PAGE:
« PreviousContinue »
METHOD OF PROCESSING SPECIAL SERVICE
TECHNICAL FIELD 5
This invention relates generally to communication call processing and to a method for providing customized call services to subscribers by means of the CCIS (Common Channel Interoffice Signaling) system. In particular, the invention pertains to a method of verifying the entitlement of calls to customized call treatment in a telephone system in which not all offices are equipped with CCIS capability.
BACKGROUND OF THE INVENTION 15
Until recently, telephone signaling systems have been provided almost exclusively on a per trunk in-band basis. That is, supervisory and called address signals have been transmitted over voice facilities in the pro- 2Q cess of establishing call connections. The CCIS system was recently introduced into service for the purpose of improving the signaling capacity and flexibility for the establishment of call connections from the voice facilities of the telephone network. 25
The CCIS system is a data communications network interconnecting telephone offices. Telephone offices that interface with the CCIS system are said to have CCIS capability. These offices have access to data links which are routed directly or indirectly through signal 30 transfer points (STPs), to other offices having CCIS capability. The data links may also provide access from telephone offices to centralized data bases at which may be stored subscriber data for providing such services as enhanced Inward-Wide-Area-Telephone-Service (IN- 35 WATS), now called "800 service."
The CCIS system now in operation employs a signaling arrangement in which all data messages are depen- dent on the existence of a particular voice facility. That is, each signaling data message now transmitted in the 40 CCIS system contains an identification of a voice trunk selected for a call with which the data message is associated. The voice trunk identification provides the address of the destination (switching office) of the data message. Data messages are transmitted from destina- 45 tion to destination as a call is progressively established. In the near future a new form of signaling, referred to as direct signaling, will be introduced. Direct signaling messages may be sent directly to a final destination and do not have to be associated with a telephone call or 50 with a voice trunk. These messages might contain, for example, network management information.
Direct signaling will allow the introduction of a host of new calling services to telephone customers. Many of these new services may be described as customized and 55 may depend upon identifying the calling entity (party or station) or some other call identifying characteristic which entitles the call to some type of treatment different from ordinary calls. U.S. patent application Ser. No. 113,384, filed by D. Sheinbein on Jan. 18, 1980, de- 60 scribes in detail how some of these customized calls might be provided. Illustrative examples of the types of customized services that are planned include selective call acceptance, selective call waiting, selective automatic callback, priority ringing, etc. In selective call 65 acceptance, for example, a subscriber prespecifies individuals or stations from which calls may be accepted. Calls from other individuals or stations are denied. Simi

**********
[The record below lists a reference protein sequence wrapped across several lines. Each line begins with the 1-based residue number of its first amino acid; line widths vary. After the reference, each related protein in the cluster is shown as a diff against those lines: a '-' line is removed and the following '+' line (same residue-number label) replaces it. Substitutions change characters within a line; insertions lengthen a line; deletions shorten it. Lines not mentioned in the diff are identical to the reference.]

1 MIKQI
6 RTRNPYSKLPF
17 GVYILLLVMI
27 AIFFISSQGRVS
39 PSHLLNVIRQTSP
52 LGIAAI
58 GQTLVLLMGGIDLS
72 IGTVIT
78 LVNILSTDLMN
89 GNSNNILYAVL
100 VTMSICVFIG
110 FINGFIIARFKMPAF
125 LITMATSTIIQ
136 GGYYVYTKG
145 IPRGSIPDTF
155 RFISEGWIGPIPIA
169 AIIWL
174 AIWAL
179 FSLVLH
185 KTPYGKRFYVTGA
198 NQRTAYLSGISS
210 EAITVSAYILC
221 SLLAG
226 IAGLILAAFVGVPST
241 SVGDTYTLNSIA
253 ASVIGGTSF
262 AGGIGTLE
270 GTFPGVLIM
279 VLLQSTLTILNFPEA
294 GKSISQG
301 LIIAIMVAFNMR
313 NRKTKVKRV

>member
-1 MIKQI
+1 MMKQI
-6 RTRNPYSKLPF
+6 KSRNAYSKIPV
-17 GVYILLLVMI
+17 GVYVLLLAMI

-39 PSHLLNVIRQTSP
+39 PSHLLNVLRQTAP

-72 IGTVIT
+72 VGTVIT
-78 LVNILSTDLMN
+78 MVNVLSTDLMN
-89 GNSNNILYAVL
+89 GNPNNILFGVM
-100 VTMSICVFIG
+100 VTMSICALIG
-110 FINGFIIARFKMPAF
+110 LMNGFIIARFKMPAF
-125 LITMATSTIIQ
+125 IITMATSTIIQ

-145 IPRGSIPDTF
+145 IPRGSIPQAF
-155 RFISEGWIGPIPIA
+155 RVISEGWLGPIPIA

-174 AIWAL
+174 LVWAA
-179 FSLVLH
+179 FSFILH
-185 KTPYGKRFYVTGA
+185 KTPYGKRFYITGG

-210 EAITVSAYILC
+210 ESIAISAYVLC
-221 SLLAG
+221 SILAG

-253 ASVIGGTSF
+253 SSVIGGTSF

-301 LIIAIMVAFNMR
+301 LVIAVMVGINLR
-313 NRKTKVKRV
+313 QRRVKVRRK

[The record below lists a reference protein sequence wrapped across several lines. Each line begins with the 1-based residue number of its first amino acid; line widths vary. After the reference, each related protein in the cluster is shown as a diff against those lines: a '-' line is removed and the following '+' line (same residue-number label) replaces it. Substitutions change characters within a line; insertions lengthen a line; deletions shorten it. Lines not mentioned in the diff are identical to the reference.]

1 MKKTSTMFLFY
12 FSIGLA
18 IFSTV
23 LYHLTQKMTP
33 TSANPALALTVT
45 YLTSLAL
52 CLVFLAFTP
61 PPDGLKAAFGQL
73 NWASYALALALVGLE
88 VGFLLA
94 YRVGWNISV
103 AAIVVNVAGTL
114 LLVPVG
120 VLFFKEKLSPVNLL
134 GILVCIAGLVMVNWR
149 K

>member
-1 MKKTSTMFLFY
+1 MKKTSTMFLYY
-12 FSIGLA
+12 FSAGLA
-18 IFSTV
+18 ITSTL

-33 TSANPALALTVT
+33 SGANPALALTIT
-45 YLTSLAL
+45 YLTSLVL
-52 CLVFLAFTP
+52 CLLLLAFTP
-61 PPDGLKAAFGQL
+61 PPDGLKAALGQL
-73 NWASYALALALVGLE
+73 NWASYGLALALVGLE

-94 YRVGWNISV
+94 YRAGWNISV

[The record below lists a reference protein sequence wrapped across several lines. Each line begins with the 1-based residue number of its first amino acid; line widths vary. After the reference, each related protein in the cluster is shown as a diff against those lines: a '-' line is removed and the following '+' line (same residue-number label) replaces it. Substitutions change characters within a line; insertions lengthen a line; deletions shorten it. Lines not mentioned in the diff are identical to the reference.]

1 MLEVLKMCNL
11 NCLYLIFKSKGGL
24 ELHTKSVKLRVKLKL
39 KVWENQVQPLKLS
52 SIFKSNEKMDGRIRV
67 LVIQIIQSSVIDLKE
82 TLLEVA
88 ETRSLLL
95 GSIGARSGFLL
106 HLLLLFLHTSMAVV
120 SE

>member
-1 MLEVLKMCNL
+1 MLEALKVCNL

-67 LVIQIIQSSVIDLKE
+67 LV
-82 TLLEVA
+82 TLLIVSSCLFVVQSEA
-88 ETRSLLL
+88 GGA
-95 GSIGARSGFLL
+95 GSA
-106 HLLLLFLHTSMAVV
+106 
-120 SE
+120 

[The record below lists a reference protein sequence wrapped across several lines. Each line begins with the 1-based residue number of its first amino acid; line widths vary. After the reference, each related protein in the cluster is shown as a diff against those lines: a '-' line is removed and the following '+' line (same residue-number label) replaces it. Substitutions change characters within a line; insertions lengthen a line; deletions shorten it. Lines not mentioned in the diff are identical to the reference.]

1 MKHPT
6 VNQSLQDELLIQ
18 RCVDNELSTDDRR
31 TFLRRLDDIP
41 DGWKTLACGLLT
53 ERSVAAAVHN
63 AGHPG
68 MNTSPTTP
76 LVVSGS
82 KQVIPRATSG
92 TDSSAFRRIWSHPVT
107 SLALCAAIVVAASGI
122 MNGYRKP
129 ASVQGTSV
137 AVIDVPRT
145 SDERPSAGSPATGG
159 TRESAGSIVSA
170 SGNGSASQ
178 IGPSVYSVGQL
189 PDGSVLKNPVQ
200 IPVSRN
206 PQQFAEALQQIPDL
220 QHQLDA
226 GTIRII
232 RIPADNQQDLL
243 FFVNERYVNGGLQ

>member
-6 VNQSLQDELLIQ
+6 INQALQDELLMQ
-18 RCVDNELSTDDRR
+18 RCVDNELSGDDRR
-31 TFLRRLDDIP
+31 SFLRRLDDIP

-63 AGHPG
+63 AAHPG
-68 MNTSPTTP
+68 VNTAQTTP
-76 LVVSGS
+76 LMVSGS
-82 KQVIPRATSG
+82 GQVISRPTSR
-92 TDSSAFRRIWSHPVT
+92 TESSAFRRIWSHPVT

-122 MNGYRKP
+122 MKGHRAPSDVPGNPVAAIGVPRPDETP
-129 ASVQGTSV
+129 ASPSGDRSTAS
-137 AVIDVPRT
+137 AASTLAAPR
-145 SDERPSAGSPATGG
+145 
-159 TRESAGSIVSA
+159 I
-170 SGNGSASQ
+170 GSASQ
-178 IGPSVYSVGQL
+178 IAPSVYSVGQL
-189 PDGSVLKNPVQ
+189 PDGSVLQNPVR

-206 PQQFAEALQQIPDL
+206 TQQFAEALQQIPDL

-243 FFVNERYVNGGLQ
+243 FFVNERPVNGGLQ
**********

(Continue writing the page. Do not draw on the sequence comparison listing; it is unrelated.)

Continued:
larly, the other selective services mentioned above are provided on the basis of prespecified calling entities.
Up to the present time, it has been considered impossible to process these types of customized calls without end-to-end CCIS signaling. That is, it has been believed that all offices involved in the routing of such a call must have CCIS capability. The Sheinbein disclosure, for example, assumes that all offices in a call connection have access to the CCIS system. The reason for this is the need of identification at the terminating office to verify the entitlement of the call to the customized service. For example, in order to apply priority ringing to a subscriber's station who leases this service, a terminating office must verify that an incoming call is from an entity the subscriber has authorized for the priority ringing. In general, the method that has been contemplated for providing this information to the terminating office is to transmit CCIS data messages between each of the offices involved in the call. The messages would identify the calling entity and the interoffice trunk on which the call is being routed. In this manner, the terminating office would eventually receive a CCIS data message identifying the trunk on which a call is arriving and the calling entity associated therewith. The terminating office would then communicate with a data processing facility, for example, to determine if the called party subscribes to some type of customized service and if so, if the calling entity is authorized for the service.